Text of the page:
By Doug Ferguson | AP Golf Writer
AUGUSTA, Ga. — Tiger Woods blazing to victory in his Sunday red at the Masters, a scene once so familiar, was never more stunning.
It was just two years ago at Augusta National that Woods needed a nerve block just to hobble upstairs to the Champions’ Dinner, unsure he would ever play another round of golf. He underwent a fourth back surgery with hopes of simply playing with his two children, not chasing Jack Nicklaus in history.
And now it’s all pieced back together — his life, his back, even golf.
A fallen hero, a crippled star, Woods is a Masters champion again.
He won his fifth green jacket, his 15th major, but never with this much raw emotion. The most ferocious fist pump was when he walked off the 18th green, scooped up his 10-year-old son, Charlie, embraced his mother and his 11-year-old daughter, Sam.
“For them to see what it’s like to have their dad win a major championship, I hope that’s something they will never forget,” Woods said.
Who can ever forget this day?
“It’s hard to really feel bad about how I played because I just witnessed history,” said Xander Schauffele, one of three players who tied for second. “It was really cool coming down the stretch, all the historic holes, Tiger making the roars. I feel like I got the full Masters experience.”
The comeback goes beyond the two-shot deficit Woods erased before a delirious audience that watched memories turn into reality.
It had been 14 years since Woods OVERSET FOLLOWS:last won the Masters — no one had ever gone that long between green jackets. He had gone nearly 11 years since his last major, the 2008 U.S. Open at Torrey Pines on a shattered left leg.
This was bigger.
Woods never missed a shot that mattered over the final seven holes, taking the lead with a 5-iron to the fat of the green on the par-5 15th for a two-putt birdie, delivering the knockout with an 8-iron that rode down the ridge by the cup and settled 2 feet away for birdie on the par-3 16th.
On No. 18, he tapped in for bogey and a 2-under 70, and the celebration was on.
“WOOOOOOO!!!” Woods screamed as he headed for the scoring room with chants of “Tiger! Tiger! Tiger!” He never hugged more people, everyone in his camp who stood by him through a public divorce, an embarrassing mug shot from his DUI arrest when he took a bad mix of painkillers and the four back surgeries, the most recent to fuse his lower spine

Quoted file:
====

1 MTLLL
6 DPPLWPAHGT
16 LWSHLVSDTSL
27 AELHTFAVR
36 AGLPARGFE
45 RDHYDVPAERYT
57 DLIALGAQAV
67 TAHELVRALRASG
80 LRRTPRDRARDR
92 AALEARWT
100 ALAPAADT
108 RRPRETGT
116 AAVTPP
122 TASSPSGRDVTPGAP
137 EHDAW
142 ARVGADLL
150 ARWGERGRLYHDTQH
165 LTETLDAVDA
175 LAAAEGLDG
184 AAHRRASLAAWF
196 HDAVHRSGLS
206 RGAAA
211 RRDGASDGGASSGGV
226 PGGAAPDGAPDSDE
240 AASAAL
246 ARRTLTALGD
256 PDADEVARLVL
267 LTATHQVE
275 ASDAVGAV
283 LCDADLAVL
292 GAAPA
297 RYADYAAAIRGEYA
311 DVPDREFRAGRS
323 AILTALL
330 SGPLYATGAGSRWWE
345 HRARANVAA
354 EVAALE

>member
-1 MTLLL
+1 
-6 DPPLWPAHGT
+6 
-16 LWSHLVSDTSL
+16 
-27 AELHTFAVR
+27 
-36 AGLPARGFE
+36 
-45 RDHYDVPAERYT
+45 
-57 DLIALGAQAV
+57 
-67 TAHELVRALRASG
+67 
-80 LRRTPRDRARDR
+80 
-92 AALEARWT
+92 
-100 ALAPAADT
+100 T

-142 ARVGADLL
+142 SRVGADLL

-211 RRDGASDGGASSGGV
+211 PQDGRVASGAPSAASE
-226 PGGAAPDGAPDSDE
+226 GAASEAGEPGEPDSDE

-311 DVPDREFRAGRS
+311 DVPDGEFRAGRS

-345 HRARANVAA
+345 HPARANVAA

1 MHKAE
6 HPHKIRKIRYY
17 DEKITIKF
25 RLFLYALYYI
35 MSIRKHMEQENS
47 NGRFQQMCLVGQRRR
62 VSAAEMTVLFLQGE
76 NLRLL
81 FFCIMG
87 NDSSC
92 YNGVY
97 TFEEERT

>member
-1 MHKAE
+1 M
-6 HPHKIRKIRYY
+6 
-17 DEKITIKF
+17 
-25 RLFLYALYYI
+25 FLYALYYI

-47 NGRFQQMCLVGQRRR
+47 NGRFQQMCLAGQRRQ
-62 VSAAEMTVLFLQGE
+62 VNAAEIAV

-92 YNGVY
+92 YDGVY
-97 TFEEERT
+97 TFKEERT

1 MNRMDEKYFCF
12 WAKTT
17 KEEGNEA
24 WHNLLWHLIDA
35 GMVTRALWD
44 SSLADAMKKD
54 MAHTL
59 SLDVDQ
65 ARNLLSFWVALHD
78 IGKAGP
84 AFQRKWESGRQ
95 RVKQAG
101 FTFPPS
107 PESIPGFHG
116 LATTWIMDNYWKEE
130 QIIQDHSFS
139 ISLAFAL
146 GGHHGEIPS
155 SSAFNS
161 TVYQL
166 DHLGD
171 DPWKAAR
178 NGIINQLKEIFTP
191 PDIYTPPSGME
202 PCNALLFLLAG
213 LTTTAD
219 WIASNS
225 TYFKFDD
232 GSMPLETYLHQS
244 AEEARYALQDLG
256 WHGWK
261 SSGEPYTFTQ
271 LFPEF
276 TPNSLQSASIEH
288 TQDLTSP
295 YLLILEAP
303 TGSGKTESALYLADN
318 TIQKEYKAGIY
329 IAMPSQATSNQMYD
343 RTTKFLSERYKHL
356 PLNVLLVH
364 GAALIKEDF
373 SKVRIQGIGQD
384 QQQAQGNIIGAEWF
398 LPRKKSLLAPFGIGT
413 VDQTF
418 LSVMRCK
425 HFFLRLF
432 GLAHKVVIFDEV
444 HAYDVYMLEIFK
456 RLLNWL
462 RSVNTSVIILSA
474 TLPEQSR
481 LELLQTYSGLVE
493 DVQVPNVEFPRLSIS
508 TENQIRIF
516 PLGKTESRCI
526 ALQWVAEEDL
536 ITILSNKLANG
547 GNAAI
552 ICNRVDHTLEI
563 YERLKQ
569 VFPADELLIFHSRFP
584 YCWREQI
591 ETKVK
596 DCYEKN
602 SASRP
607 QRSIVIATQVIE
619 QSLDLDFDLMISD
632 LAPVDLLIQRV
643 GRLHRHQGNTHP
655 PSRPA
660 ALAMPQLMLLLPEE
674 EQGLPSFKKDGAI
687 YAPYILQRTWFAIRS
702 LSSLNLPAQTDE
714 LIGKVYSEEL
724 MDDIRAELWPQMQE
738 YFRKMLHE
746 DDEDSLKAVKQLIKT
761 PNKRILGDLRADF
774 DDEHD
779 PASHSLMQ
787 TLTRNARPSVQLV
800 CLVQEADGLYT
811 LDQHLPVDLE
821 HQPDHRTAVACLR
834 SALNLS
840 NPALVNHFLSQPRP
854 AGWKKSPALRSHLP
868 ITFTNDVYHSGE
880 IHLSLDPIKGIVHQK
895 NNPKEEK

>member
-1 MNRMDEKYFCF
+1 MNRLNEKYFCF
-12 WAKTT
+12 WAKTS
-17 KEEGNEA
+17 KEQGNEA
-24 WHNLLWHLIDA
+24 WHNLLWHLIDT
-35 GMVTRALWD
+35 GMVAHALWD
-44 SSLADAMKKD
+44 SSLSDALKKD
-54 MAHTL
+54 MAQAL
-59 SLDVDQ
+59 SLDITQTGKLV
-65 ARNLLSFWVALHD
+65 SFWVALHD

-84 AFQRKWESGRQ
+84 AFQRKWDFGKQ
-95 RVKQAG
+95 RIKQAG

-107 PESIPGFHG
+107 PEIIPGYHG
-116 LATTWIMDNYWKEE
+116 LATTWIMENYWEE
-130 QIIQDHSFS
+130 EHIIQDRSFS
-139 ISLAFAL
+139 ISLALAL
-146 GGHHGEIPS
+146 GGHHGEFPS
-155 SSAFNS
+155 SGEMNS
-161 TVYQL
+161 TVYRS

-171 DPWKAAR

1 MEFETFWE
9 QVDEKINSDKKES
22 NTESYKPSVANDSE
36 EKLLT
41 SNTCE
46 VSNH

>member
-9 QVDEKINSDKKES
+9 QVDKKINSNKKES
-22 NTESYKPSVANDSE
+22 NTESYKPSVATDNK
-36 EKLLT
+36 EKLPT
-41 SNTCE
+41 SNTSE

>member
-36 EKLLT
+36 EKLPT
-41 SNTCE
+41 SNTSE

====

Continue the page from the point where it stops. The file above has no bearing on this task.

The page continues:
“I had serious doubts after what transpired a couple of years ago,” Woods said “I could barely walk. I couldn’t sit. Couldn’t lay down. I really couldn’t do much of anything. … To have the opportunity to come back like this, it’s probably one of the biggest wins I’ve ever had for sure because of it”
President Donald Trump, who has played with Woods at his Florida course, had two tweets of congratulations. Fenway Park posted the news on the scoreboard.
A comeback for the ages?
It rates among the best because Woods has meant so much to so many in a sport he ruled for so long. Whether he can dominate it again is still to be determined. Woods needed some help to win this Masters. Six players had a share of the lead at some point on the back nine, and there was five-way tie at the top when the final group was still on the 15th fairway.
“You couldn’t have had more drama than we all had out there. And now I know why I’m balding,” Woods said “This stuff is hard.”
It didn’t use to look that way when he was younger, healthier and the most popular sporting figure in the world.
Woods lost his impeccable image to a sex scandal, one of the swiftest and most shocking downfalls in sport. He lost his health to back problems. He went two years without even playing a major.
Now the comeback is truly complete. And the race is on.
“A big ‘well done’ from me to Tiger,” Nicklaus tweeted. “I am so happy for him and for the game of golf. This is just fantastic!!!”
Woods is three short of the gold standard — 18 majors — set by Nicklaus.
“I think 18 is a whole lot closer than people think,” said Brooks Koepka, who tied for second.
Joe LaCava, the caddie who stayed with Woods even when Woods didn’t play for the better part of two years, said they have talked about the record.
“We’re on 14 and I said, ‘Let’s get to 15.’ You can’t be on 14 and thinking about 18,” LaCava said. “But now we can start talking about 16. So we’re getting closer.”
It was the first time Woods won a major when trailing going into the final round. Francesco Molinari, the 54-hole leader, was still up two shots heading into the heart of Amen Corner.
And that’s when all hell broke loose.
Molinari’s tee shot on the par-3 12th never had a chance, hitting the bank and tumbling into Rae’s Creek for double bogey. Until then, Molinari had never trailed in a round that began early in threesomes to finish ahead of storms.
And then it seemed as though practically everyone had a chance, until Woods delivered the key shots at the big moment, just like the old days.
Schauffele failed to birdie the par-5 15th and scrambled for pars the rest of the way for a 68. Dustin Johnson made three straight birdies late in the round, but he got going too late and had to settle for a 68 and a return to No. 1 in the world.
Koepka, one of four players from the final two groups who hit into the water on No. 12, rallied with an eagle on the 13th, narrowly missed another eagle on the 15th and was the last player with a chance. His birdie putt on the 18th from just outside 10 feet missed, and he had to settle for a 70.
“You want to play against the best to ever play,” Koepka said. “You want to go toe-to-toe with them. I can leave saying I gave it my all. He’s just good, man.”
Woods finished at 13-under 275 and became, at 43, the oldest Masters champion since Nicklaus won his sixth green jacket at 46 in 1986. That has stood as Augusta’s defining moment for years.
This was one is sure to at least rival it.
“Probably one of the greatest comebacks I think anybody’s ever seen,” Koepka said.